S. Korea's failed satellite launch sets back space effort

After its launch on a Russian-made rocket, the satellite missed its required trajectory. S. Korea has taken an aggressive stand in staying technologically in step with its neighbors.

The Korea Space Launch Vehicle-1 blasts off from the Naro Space Centre in Goheung, south of Seoul, on Tuesday.

South Korea suffered an embarrassing failure Tuesday to put a satellite into orbit via a Russian-made rocket. Crowds cheered the launch of the rocket carried live on all national TV networks, but the government soon had to explain a disappointment in space.

After the immense buildup for what would have been the first satellite put into space from South Korean soil, officials said the Korea Space Launch Vehicle-1 had gone far beyond the requisite trajectory for the satellite.

The education and science minister, Ahn Byong-man, in a facesaving comment to the South Korean media, called the launch, postponed seven times, a "half-success," since the rocket had roared off from the Naro Space Center pad as planned. He indicated, moreover, that South Korea would go through with another planned launch within a year.

"It may be a tremendous disappointment," says Kim Tae-woo, vice president and nuclear policy specialist at the Korea Institute for Defense Analyses. "South Korea failed on the first attempt."

Mr. Kim, notes, however, that the success ratio for launching satellites from other countries "is less than 30 percent," that South Korea has launched satellites from elsewhere, and that two of them are still functioning.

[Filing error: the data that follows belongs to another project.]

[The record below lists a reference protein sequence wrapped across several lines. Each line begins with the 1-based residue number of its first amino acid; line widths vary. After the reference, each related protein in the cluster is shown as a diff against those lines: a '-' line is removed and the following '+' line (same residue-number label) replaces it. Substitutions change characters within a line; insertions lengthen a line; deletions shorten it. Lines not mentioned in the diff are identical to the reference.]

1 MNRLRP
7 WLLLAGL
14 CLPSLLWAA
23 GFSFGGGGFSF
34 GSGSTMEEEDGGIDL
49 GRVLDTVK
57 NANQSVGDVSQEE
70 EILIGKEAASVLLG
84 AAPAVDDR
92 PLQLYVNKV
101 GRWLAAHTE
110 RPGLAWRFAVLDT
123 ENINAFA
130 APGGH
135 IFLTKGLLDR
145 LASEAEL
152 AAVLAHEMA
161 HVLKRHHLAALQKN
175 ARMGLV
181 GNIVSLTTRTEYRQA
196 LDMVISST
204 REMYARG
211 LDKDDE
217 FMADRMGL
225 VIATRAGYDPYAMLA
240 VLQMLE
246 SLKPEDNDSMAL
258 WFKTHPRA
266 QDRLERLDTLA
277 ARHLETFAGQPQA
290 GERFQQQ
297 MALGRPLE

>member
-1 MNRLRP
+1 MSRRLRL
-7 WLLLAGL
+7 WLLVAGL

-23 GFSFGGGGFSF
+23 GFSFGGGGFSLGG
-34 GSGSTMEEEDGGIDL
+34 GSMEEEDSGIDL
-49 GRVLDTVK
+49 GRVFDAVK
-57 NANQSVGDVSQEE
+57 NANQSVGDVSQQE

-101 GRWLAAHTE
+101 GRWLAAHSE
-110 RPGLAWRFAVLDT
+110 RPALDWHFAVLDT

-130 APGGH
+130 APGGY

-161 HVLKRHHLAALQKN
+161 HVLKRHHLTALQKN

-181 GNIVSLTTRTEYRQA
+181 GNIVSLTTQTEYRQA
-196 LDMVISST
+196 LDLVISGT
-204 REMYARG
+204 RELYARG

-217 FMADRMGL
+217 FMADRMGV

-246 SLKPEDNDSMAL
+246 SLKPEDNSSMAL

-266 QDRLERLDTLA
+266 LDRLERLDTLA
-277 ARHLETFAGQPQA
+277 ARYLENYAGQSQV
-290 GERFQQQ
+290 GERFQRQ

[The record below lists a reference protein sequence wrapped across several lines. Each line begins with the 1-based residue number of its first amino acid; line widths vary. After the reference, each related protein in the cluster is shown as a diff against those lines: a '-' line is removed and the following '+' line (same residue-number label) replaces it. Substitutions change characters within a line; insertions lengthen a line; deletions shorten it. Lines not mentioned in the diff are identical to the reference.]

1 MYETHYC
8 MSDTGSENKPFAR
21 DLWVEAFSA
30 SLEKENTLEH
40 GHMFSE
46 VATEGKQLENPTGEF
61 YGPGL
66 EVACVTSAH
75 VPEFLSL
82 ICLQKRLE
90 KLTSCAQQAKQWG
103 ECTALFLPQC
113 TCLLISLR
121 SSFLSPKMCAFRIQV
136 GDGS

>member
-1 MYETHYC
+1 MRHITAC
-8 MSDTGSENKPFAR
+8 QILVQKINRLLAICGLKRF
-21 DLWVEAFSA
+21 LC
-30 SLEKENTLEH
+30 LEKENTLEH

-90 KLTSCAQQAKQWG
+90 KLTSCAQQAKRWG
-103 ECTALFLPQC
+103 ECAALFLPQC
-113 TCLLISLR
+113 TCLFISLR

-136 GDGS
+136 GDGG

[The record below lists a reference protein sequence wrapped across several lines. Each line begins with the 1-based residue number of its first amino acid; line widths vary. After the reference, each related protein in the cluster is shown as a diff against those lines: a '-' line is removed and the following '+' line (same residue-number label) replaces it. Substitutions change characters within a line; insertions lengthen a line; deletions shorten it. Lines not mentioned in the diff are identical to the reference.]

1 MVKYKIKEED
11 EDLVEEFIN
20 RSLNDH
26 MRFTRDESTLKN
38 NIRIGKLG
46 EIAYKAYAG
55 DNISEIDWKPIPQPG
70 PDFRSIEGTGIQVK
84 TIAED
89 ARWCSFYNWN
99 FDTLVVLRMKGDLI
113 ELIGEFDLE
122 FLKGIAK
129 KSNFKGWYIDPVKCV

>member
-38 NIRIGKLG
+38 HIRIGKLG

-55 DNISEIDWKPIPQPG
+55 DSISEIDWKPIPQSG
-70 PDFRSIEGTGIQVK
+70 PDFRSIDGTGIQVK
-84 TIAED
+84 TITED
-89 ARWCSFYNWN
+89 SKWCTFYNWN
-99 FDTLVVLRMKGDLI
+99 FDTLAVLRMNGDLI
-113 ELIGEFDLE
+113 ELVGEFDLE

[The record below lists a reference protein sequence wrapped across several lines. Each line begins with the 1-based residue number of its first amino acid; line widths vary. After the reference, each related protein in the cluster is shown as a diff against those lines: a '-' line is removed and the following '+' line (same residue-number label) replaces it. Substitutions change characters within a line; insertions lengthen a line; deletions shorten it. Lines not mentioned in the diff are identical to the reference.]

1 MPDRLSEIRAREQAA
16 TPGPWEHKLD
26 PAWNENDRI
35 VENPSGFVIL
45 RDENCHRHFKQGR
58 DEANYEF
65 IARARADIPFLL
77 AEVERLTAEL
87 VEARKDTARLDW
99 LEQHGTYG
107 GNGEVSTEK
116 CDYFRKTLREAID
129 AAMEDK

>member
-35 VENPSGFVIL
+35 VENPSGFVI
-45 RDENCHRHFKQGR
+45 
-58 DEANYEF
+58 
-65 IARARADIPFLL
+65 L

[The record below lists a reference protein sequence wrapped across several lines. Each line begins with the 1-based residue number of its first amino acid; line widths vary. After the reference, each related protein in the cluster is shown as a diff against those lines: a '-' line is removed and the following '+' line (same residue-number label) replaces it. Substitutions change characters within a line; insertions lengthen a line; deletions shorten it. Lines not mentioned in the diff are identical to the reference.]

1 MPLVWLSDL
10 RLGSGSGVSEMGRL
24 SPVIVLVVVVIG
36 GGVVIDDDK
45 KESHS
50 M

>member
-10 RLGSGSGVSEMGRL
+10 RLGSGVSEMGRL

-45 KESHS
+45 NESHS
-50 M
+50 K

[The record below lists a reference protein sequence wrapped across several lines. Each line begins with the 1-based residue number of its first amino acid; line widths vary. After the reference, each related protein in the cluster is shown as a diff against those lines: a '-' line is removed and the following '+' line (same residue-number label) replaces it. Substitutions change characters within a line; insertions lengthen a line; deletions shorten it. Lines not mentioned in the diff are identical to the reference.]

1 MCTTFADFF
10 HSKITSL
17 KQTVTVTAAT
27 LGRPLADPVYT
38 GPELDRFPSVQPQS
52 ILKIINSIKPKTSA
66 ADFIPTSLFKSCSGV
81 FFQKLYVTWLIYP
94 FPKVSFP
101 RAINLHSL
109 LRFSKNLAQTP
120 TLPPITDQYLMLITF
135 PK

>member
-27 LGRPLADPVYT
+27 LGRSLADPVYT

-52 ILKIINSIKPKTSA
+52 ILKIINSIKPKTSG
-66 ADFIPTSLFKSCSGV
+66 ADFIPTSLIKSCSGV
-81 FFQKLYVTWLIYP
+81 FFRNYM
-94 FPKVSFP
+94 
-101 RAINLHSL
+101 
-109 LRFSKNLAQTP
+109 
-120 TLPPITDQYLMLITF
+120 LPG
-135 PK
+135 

"South Korea is already at an international level in manufacturing those satellites," he says. "We have to continue exploration of space."

Implications for proliferation

The launch was intended to make South Korea the 10th nation to put a satellite into orbit from its own soil. The plan became a matter of controversy in view of the implications for proliferation of weapons of mass destruction as well as North Korea's launch of a long-range missile in April that the North said was carrying a satellite.

South Korea turned to Russia to build the two-stage rocket needed to send the satellite into orbit after the United States, 10 years ago, banned the transfer of the technology as a violation of the nuclear nonproliferation regime.

The concern is that the same rocket used to propel the satellite into space could also carry a weapon of mass destruction to a distant target.

The United States led protests in the UN Security Council after North Korea launched a Taepodong-2 missile on April 5. North Korea claimed to have put a satellite into orbit. But the North American Aerospace Command in Colorado said North Korea had not launched a satellite. Scientists believe North Korea had mounted a dummy as a pretext for testing the missile. The US then led the move in the UN to impose stern sanctions on North Korea after its second underground nuclear test on May 25.

Keeping up with Japan

South Korea has been aggressive about its desire to launch satellites in view of Japan's success in putting satellites into orbit.

Neither Japan nor South Korea, however, has nuclear warheads though both have nuclear power plants, and Japanese and South Korean scientists are assumed to have the expertise to develop them.

After confirming plans seven years ago for South Korean and Russian engineers to work on the Korea Space Launch Vehicle-1, the Korea Aerospace Research Institute and Russia's Khrunichev State Research and Production Space Center signed a space technology pact in 2004. Two years later, South Korea and Russia signed a technology safeguard agreement.

"Why are countries so sensitive about South Korea's launch of a rocket?" asks Kim Tae Woo. "South Korean technology is already at an international level in manufacturing those satellites. What South Korea should do is abide by international norms."

Will a US special envoy soon head to Pyongyang?

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